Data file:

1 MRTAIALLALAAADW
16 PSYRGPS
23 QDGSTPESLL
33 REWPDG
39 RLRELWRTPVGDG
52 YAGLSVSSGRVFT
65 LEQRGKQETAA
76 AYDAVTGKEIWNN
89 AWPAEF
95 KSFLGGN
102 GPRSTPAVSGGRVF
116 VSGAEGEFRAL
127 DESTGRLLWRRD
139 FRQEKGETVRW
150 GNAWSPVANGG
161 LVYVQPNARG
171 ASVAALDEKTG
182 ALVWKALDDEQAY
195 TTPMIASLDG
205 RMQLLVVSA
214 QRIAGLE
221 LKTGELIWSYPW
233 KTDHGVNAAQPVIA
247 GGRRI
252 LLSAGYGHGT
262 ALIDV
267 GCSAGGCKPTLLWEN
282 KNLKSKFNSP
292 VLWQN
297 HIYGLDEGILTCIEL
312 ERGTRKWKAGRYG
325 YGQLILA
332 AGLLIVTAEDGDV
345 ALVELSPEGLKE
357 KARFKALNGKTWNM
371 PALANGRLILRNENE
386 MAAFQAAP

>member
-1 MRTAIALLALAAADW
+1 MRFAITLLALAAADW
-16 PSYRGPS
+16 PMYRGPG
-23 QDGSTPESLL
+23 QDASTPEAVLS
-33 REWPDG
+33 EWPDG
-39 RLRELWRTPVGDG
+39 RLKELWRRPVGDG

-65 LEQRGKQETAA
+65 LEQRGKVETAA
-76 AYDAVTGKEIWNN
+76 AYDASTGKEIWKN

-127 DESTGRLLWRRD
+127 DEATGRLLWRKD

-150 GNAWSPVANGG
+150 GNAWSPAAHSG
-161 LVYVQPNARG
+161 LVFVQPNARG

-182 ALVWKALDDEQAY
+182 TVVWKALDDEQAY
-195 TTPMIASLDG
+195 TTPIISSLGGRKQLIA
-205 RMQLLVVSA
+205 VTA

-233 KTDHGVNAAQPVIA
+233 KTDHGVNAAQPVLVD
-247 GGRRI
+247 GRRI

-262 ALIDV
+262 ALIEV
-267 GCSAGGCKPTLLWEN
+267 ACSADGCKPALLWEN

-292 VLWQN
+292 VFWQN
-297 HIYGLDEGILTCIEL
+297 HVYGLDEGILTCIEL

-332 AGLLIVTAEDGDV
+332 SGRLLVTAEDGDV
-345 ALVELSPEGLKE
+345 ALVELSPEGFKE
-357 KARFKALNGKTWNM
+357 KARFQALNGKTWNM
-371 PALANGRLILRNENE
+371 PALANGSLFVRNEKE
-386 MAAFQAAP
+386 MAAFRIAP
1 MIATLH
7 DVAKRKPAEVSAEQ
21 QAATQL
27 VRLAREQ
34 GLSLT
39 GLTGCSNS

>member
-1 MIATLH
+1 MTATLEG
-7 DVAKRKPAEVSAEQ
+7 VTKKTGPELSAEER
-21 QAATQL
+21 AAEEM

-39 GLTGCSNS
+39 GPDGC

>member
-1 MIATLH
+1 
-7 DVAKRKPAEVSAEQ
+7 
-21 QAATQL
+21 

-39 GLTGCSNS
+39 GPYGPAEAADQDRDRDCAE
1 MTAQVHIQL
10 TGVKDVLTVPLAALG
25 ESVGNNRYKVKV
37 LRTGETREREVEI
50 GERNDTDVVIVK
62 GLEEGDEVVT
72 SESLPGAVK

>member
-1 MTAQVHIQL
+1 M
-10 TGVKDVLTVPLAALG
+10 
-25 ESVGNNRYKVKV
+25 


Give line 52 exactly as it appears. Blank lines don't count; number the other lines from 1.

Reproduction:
+76 AYDASTGKEIWKN